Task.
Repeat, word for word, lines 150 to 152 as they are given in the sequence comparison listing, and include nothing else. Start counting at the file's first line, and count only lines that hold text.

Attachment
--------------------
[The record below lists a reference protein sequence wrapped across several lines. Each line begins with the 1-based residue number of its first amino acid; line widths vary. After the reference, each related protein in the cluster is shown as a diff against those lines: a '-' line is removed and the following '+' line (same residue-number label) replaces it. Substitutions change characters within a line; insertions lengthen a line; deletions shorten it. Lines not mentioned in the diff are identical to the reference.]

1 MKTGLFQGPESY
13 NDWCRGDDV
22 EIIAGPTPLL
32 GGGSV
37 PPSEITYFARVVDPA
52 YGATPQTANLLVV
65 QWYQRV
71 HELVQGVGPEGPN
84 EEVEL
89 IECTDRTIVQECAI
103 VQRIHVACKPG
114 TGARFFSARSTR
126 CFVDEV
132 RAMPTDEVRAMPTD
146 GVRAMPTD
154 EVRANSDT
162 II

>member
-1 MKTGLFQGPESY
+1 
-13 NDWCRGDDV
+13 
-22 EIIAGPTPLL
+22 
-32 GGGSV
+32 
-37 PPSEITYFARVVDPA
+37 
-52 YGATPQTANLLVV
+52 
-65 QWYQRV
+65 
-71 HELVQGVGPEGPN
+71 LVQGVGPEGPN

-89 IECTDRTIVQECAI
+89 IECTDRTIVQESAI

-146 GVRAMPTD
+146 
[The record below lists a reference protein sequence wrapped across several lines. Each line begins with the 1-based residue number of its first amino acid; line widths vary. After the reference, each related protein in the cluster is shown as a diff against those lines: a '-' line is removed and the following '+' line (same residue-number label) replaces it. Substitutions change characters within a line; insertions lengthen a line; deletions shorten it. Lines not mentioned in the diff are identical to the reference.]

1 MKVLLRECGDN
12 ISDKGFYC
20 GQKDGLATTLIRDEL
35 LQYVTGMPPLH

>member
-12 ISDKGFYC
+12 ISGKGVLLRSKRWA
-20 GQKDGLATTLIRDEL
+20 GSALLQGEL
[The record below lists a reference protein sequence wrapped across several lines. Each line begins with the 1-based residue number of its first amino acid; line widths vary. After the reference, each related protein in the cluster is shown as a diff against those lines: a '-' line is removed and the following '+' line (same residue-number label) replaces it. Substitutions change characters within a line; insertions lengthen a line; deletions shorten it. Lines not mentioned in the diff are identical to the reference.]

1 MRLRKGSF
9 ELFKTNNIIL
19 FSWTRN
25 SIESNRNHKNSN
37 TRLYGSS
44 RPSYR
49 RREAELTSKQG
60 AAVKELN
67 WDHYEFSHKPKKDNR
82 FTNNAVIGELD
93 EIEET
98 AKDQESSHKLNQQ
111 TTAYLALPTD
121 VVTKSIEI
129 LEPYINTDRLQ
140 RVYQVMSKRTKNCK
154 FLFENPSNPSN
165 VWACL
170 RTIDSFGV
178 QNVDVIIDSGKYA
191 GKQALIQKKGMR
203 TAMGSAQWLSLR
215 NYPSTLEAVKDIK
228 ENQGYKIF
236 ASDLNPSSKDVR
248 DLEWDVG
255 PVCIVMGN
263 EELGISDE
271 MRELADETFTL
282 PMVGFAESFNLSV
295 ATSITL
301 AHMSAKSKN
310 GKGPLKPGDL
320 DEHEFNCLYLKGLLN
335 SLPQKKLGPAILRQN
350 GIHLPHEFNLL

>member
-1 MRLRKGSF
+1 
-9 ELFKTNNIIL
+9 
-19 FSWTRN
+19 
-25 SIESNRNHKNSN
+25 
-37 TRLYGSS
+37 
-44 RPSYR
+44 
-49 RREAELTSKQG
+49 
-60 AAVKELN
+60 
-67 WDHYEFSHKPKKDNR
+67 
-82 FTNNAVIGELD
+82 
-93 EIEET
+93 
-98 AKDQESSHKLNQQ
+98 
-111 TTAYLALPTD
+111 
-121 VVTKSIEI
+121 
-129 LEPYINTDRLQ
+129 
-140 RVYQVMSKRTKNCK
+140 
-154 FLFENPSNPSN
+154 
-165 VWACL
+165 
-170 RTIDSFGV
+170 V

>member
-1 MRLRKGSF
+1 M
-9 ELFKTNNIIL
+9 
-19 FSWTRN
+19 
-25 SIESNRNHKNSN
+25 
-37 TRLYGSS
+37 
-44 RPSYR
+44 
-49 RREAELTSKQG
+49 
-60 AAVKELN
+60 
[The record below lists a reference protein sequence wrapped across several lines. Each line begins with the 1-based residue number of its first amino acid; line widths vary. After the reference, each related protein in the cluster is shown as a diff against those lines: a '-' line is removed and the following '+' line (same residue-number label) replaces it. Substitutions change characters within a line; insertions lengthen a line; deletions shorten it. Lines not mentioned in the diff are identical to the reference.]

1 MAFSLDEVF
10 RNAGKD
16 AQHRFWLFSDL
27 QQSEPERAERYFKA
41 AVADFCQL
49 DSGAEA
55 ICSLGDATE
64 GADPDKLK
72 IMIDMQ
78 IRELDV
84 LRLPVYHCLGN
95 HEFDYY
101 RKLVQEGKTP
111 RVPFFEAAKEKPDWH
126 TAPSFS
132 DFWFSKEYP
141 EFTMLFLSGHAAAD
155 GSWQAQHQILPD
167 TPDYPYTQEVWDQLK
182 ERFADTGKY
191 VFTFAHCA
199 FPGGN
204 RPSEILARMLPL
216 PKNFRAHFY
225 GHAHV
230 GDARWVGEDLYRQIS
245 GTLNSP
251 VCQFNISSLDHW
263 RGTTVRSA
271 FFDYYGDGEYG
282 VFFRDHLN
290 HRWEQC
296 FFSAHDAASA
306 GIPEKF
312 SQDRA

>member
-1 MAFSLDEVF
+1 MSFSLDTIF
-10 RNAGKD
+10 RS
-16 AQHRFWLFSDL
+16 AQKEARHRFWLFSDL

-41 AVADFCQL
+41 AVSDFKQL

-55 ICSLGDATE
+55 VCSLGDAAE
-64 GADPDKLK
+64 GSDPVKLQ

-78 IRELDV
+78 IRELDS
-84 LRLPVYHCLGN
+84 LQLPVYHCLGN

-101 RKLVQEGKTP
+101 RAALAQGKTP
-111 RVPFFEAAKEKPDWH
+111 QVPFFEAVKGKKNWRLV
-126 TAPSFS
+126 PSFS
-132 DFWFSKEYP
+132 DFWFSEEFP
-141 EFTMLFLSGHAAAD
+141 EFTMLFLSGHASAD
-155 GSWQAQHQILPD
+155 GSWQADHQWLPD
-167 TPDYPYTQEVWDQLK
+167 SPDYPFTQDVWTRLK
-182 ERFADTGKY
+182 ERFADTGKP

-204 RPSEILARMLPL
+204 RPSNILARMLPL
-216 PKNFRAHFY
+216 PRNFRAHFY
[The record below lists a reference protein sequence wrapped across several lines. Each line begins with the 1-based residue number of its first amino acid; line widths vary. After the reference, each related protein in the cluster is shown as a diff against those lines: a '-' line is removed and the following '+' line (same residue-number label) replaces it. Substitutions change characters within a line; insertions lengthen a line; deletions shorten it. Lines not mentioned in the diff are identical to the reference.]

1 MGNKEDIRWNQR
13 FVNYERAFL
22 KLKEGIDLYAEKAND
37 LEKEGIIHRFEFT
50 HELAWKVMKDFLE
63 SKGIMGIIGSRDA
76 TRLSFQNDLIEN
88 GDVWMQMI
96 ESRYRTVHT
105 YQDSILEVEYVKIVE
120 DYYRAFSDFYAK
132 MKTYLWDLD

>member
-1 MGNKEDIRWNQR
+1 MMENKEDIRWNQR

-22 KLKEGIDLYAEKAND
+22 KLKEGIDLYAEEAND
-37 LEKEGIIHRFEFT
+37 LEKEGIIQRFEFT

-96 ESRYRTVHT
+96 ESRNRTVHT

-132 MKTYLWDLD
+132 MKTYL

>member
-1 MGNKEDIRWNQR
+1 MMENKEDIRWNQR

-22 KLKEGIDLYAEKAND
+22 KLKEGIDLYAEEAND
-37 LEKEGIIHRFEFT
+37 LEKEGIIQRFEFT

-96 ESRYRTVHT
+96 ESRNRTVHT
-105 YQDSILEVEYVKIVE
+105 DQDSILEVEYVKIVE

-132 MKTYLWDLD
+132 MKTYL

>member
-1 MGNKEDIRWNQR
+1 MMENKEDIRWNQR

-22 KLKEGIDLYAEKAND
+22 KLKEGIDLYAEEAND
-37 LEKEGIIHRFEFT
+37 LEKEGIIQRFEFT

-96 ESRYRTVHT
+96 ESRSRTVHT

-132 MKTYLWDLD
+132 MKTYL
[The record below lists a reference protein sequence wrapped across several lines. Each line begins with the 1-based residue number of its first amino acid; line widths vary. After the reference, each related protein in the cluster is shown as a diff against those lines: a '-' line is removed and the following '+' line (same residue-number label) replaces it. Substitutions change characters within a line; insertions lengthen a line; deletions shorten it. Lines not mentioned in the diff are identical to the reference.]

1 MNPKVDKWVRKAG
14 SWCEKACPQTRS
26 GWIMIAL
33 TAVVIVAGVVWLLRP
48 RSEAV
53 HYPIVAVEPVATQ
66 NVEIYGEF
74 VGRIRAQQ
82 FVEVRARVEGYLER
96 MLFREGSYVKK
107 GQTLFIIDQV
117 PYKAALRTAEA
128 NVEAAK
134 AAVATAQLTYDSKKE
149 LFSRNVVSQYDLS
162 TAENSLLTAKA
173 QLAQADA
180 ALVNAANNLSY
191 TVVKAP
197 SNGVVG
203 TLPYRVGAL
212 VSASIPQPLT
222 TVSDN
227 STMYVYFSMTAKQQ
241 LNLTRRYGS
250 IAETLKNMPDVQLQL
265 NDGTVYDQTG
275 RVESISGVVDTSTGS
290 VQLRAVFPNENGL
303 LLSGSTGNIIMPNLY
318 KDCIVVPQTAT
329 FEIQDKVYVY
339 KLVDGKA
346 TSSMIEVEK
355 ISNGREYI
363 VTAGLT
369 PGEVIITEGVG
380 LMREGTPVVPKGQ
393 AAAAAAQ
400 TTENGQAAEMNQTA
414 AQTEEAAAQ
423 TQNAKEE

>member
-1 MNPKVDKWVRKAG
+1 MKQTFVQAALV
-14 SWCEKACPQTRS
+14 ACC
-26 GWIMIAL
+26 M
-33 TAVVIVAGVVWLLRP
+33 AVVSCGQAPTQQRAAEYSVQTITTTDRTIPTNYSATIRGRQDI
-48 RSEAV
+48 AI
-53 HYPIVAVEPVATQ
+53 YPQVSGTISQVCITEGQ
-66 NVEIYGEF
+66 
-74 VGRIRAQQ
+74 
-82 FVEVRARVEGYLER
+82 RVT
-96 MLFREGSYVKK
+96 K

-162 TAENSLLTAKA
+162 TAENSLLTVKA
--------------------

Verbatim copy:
55 ICSLGDATE
64 GADPDKLK
72 IMIDMQ